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I was puzzled with the line “(President Lyndon Johnson’s) appearances can be deceiving,” in the Washington Post’s (April 2) article titled “President Lyndon Johnson did indeed attend an Easter Egg Roll” with a photograph showing President Johnson at an Easter event at the White House on May 7, 1964.

My confusion arose from the contradiction of the phrase, “Appearances (which can be taken as 'attendance') can be deceiving” and the picture evidencing the obvious appearance of President at the site.

“A March 29 Loop post said it appeared that President Lyndon B. Johnson had not attended any of the White House Easter Egg Roll gatherings. But appearances can be deceiving. Marilynn Eaton, whose husband William Eaton covered the White House during the Johnson years for UPI, sent us a signed March 30, 1964 photo of Johnson and some kids, including her daughters Susan and Sally — seen sitting at the far right of the stage.”

Why is it “deceiving,” not “positive” or “obvious” when appearnce / presence / attendance of Jonson were evidenced by a photograph?

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Appearances can be deceiving is an idiom. idioms.thefreedictionary.com/Appearances+can+be+deceiving – Kris Apr 3 '13 at 5:16
After several answers and comments, the basic premise of the question should not change. Else the history is invalidated. You may include a second-thoughts 'Edit' at the end of the question, though. As attempted to modify, it's an altogether different question that seeks a completely different answer. – Kris Apr 3 '13 at 8:24
@Kris. We have the similar Japanese saying- 人は見掛けによらぬもの-Hitowa mikakeni yoranumono -You cannot judge a person by his appearance. But it only applies to people. – Yoichi Oishi Apr 3 '13 at 8:32
"Don't judge a book by its cover." is the English idiom: it's also applied metaphorically to people, etc. – Kris Apr 4 '13 at 6:09
up vote 6 down vote accepted

OP correctly gets the appearance = attendance allusion, but that's just a lead-in to the writer's main purpose - "wordplay" based on the (surprisingly recent, but now commonplace) saying...

enter image description here

(That's the American corpus in Google Books. The British preference is the other way around)...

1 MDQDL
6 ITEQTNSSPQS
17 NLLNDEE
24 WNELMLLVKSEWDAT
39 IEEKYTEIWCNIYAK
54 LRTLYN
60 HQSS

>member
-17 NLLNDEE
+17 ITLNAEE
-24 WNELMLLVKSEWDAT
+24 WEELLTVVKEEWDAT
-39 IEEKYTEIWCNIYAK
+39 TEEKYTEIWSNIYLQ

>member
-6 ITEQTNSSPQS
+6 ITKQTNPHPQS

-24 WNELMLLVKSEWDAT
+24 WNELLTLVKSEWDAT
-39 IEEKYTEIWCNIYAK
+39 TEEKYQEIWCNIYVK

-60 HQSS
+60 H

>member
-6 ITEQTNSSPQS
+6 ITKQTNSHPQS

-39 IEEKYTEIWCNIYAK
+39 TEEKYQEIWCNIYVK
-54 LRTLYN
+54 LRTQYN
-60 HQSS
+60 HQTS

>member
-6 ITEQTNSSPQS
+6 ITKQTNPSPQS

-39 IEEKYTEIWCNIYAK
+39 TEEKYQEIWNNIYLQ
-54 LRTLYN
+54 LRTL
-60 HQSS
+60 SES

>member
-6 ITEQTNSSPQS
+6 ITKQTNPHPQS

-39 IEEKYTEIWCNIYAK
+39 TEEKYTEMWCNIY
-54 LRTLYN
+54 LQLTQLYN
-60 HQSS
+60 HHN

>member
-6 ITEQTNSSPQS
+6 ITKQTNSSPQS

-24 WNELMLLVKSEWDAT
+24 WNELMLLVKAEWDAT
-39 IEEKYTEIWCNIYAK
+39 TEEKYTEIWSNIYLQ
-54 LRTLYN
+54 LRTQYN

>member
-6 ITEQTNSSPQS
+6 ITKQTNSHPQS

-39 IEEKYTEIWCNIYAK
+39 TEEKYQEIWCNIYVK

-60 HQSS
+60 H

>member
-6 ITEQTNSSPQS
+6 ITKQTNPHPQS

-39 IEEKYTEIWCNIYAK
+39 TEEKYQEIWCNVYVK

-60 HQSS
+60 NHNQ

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It's important to note that the writer only uses appearances for the sake of the wordplay. The saying should be understood here as meaning the March 29 Loop post gave misleading information (what it said appeared to be true was manifestly contradicted by a photographic record). In this highly contrived context, the word appearances simultaneously refers to LBJ's attendance and superficial/misleading presentation in press releases concerning his activities.

I find it interesting to note that appearances are deceiving/deceptive has been around a lot longer, as has may be. But in recent decades, can be has become the standard version.

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The phrase “appearances can be deceiving” is idiomatic. It is a proverb meaning “things can look different from the way they really are”.¹

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The word, 'appearence' can be mistakingly construed as 'presence.' So did I. – Yoichi Oishi Apr 3 '13 at 3:30
The idiom “appearances can be deceiving” is used in both positive and negative senses. Or even when it's not possible to know either way. – Kris Apr 3 '13 at 5:13

The word appearances there relates to the earlier instance of appeared. The deceptive bit is casting doubt on the veracity or accuracy of the “apparent” claim.

Your text is saying that the supposition or assumption that LBJ had not attended was a deceptive one, in that he in fact did so based on the photo evidence presented.

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